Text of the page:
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Bears back as Europe stalls on debt

DOMESTIC shares suffered their largest fall in more than four weeks as renewed concerns over Europe's ability to manage its debt crisis and signs of a slowing Chinese economy sliced more than 2 per cent from the local market.

DOMESTIC shares suffered their largest fall in more than four weeks as renewed concerns over Europe's ability to manage its debt crisis and signs of a slowing Chinese economy sliced more than 2 per cent from the local market.

Rising investor optimism of the past week that Europe was tackling its financial problems came to a grinding halt yesterday as German politicians dampened hopes of an imminent announcement of a comprehensive package to recapitalise the region's banks and a plan to boost the firepower of an all-important stabilisation fund.

At the close on Tuesday, the benchmark S&P/ASX 200 Index was down 88.5 points, or 2.07 per cent, while the broader All Ordinaries Index was 2.04 per cent weaker at 4249.5. The Australian dollar also dropped US1? lower in the local session, weighed down by Europe concerns. Last night it was trading at US102.04?, down from US103.07? on Monday.

The falls come as today marks the anniversary of the 1987 Black Monday crash when sharemarkets around the world nosedived. At the time, Wall Street lost nearly a quarter of its value.

While a significant announcement is still due at the weekend European Union leaders' summit in Brussels, German officials suggested more work will be needed to bring an end to the euro zone crisis.

German Chancellor Angela Merkel's office knocked down what it called "dreams" that the last word in taming the crisis will be reached in an October 23 summit.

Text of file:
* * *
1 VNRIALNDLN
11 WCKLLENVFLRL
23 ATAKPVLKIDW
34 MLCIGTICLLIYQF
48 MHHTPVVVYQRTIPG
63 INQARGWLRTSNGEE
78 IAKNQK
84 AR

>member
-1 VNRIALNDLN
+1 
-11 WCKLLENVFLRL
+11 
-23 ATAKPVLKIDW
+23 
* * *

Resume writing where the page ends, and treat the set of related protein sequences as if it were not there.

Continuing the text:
And in a sign of continuing crisis, ratings agency Moody's warned France in a report on Monday it might place a negative outlook on its AAA credit rating in the coming months, because the nation's financial strength had weakened.

Australian sharemarket losses accelerated as official figures released from China showed its massive economy pulled back from fast growth in the third quarter.

China's economy grew at an annual pace of 9.1 per cent in the quarter, down from 9.5 per cent in the previous three months, coming slightly below consensus forecasts as measures to rein in inflation appear to be taking hold. Despite the slowdown, analysts said China was on track for a soft landing rather than a shock.

Prior to the release of the figures, a warning on Monday night from high-profile hedge fund manager Jim Chanos in New York that China was heading for a hard economic landing also weighed on globalmarkets.

Commonwealth Bank of Australia credit market analyst Alex Stanley said the relative optimism that has returned to markets in recent weeks has been undercut by "setback and disappointment" in Europe. "The fiscal problems in Europe are structural and there are implementation risks facing any new crisis policies."

In local trade, resource stocks were the hardest stocks hit. Banks and financials were also sold off heavily.

Details Page 13

smh.com.au Follow the twists and turns of the trading day with the Markets Live blog, starting at 9.45am on smh.com.au/business


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